Thelonious Monk Straight, No Chaser (1967)

Track selection: Locomotive (Monk)


Charlie Rouse (ts) Thelonious Monk (p) Larry Gales (b) Ben Riley (d) NYC, November 14 1966 – January 10 1967


Monks final quartet and sixth studio album, produced by Columbia’s Teo Macero, the man behind a lot of Miles Davis. This has to be Monk’s finest album, apart from all the others. The title track is best known among the DJ-tendancy, due to its “hard-drinking, cool bartending” attitude, but my preference is for the marvelous Locomotive, best known among recovering train spotters.  I can’t get the tune out of my head (apologies to Kylie). Charlie Rouse is totally in sync with Monk’s thinking, and offers up some of his best playing, sometimes angular echoing Monk, but with nifty figures in a warm rounded tone. The whole album is very rhythmic and hard-swinging.

Vinyl:  BPG 63009 UK mono from 1967, rough-texture orange label.

No doubt there is a Columbia 32-eye or whatever closer to the original but  this has an exceptionally nice, well-behaved mono delivery, with good dynamic range and punch. No argument about stereo positioning, nothing to interfere with the enjoyment of arguably Monk’s best studio recording. Or did I write that about one of his previous recordings?

Looks to me, from the matrix house style, like EMI pressing, though I couldn’t find any direct attribution. Invite any further information, even ill-informed guesswork like mine

Collectors Corner

Source: eBay, UK                                                                                                    Sellers Grading: Vinyl EX, Sleeve EX-, “UK original, textured label, laminated sleeve”

Ah, that sleeve is a real bonus. Laminated quality, the unique 60’s lustre does it for me every time. Why can’t they make covers like this today? Great design, all things considered, approved by the “Campaign against Wearing Unsuitable Hats on Record Covers” (Classified as “hat barely visible”, though a warning notice is served on the pictures accompanying the liner notes, especially Solo Monk’s  flying helmet and goggles)

After several eBay auctions with eye-popping prices, it’s nice to play catch up with classic records at a sensible cost, Moscow and Tokyo obviously preoccupied with bigger fish.


4 thoughts on “Thelonious Monk Straight, No Chaser (1967)

  1. Manmatty, you’re right, and on CHASER Japanese Folk Song is, I believe, less than half the length it is on the CD reissue. Even so, I’m not convinced that more isn’t sometimes…less.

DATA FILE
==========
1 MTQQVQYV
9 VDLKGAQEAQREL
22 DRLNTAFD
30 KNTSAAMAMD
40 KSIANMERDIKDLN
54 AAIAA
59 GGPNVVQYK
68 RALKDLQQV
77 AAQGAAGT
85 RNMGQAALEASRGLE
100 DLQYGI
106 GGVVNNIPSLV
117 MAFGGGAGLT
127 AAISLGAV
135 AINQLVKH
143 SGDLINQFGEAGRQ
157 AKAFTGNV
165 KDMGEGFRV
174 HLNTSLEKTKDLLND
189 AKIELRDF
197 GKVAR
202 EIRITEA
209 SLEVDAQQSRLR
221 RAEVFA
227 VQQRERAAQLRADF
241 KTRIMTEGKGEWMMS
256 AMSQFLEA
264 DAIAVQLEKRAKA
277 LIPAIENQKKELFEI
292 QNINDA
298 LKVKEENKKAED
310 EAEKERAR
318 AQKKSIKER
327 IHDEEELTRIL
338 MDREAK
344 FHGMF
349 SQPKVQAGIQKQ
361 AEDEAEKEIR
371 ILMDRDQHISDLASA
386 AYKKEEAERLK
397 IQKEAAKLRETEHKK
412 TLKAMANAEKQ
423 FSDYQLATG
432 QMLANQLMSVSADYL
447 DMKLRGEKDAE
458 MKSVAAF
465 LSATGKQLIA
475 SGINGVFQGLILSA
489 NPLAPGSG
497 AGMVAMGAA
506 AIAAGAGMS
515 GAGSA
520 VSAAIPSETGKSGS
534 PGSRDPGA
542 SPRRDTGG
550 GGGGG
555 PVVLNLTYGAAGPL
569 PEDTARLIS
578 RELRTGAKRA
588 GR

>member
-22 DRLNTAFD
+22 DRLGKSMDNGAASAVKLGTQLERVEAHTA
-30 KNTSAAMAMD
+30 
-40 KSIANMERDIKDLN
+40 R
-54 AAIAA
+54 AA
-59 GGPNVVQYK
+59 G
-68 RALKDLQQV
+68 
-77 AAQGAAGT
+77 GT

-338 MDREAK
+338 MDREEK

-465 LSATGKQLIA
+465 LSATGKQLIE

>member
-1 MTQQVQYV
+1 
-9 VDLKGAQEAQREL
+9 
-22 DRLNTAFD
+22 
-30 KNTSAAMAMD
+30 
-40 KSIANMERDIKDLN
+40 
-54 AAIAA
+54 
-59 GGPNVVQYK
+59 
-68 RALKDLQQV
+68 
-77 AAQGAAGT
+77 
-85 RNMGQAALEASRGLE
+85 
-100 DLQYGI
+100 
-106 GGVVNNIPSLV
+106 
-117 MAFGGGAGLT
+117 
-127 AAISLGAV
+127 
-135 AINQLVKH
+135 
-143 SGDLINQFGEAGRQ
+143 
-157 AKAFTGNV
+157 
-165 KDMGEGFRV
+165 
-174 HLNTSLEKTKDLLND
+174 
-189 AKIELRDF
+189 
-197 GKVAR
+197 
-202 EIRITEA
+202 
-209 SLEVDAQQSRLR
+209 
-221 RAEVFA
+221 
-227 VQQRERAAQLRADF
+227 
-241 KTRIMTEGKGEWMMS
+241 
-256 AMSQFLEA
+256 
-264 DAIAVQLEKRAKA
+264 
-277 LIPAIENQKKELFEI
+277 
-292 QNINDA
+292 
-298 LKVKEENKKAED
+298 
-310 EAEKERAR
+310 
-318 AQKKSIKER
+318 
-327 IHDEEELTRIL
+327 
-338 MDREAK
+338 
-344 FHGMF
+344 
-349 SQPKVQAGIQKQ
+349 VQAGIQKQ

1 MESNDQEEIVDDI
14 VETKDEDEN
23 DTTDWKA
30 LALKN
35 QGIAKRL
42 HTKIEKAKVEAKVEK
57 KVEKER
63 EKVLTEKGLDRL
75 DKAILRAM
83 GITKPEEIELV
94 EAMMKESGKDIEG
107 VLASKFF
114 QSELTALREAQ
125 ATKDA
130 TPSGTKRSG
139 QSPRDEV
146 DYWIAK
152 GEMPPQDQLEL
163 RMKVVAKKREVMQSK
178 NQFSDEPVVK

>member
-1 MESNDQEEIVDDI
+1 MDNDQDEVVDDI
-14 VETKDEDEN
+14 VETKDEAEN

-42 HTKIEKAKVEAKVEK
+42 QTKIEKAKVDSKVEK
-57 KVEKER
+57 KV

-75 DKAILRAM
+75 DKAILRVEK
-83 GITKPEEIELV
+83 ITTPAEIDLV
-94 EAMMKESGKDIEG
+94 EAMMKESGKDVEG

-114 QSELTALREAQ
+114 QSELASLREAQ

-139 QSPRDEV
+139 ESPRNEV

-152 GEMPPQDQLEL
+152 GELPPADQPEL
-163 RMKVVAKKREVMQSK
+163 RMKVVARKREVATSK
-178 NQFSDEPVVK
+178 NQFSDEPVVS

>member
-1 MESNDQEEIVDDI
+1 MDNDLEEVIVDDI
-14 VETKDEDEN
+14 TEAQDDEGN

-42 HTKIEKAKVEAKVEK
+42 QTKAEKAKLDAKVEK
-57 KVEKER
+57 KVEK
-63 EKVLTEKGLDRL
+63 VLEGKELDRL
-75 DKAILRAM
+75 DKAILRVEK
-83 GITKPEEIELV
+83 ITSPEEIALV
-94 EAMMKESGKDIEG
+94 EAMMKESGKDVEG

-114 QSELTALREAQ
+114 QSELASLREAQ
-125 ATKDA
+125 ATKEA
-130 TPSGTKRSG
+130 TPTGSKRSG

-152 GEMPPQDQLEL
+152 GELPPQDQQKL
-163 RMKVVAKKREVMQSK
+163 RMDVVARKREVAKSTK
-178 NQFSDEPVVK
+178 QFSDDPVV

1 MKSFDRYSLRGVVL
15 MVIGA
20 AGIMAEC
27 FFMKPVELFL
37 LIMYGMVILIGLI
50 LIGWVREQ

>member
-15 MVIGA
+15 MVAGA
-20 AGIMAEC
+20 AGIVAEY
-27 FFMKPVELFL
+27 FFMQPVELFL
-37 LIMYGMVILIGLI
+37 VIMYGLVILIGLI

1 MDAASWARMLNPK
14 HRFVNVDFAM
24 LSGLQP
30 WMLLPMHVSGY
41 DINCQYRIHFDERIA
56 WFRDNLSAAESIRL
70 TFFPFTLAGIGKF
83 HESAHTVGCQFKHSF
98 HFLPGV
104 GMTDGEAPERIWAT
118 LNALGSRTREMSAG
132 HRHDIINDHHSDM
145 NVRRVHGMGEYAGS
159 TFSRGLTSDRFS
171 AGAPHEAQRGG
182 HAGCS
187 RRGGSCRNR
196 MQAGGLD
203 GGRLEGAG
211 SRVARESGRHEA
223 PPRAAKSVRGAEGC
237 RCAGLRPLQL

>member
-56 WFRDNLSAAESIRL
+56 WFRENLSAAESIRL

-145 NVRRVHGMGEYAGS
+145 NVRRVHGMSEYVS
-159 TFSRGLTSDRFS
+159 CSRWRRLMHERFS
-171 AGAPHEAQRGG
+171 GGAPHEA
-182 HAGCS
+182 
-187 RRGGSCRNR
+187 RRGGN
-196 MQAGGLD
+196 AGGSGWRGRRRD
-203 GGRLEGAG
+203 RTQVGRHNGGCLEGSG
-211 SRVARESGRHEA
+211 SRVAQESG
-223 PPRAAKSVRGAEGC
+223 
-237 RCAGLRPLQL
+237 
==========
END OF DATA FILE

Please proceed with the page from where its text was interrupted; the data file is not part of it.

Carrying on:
LJC — your post made me drag thiss off the shelf and play it and it is of course great. Whether mine is an original is doubtful — I suspect it is a slightly later second or third pressing…. Who cares? The wax crayon legend on the back cover of my copy indicates that a John Shelton was given or bought it on Christmas Eve 1970. It all adds to the listening experience. Whoever and wherever Mr Shelton is I always think of him on Christmas Eve 1970 as he prepared to plunge into Monk’s latest LP and return to it again and again over the Christmas holiday…

  2. I love this Monk album and I’ve played it to the hilt. I, as always, own it on CD and as is the case with the Charles Mingus Ah Um reissue on Sony’s Legacy series, this reissue, too, contains all the album tracks in their original, unedited length. Check.

    I mean, if you read the booklet of either Mingus Ah Um or Straight No Chaser, you’ll be amazed and maybe even be shocked a bit to learn that here and there complete solos were edited out of the album tracks. (I reckon it was to make sure that the full program would fit on one LP.)

    Granted, I don’t have Ah Um or …Chaser on LP, so I can’t compare the two versions, but I have to say it: if you dig the music presented on both these gems, then you simply have to have them on CD, simply ’cause you finally get to hear the other great solos from the other personnel, that were omitted from the LP. 😉

  3. Great track and great cover. Do graphic designers and illustrators work for publishers any more? Seems they usually get the work experience lad to download a generic photo and whack it on the front of their ‘product’, which at least keeps the accounts department happy.

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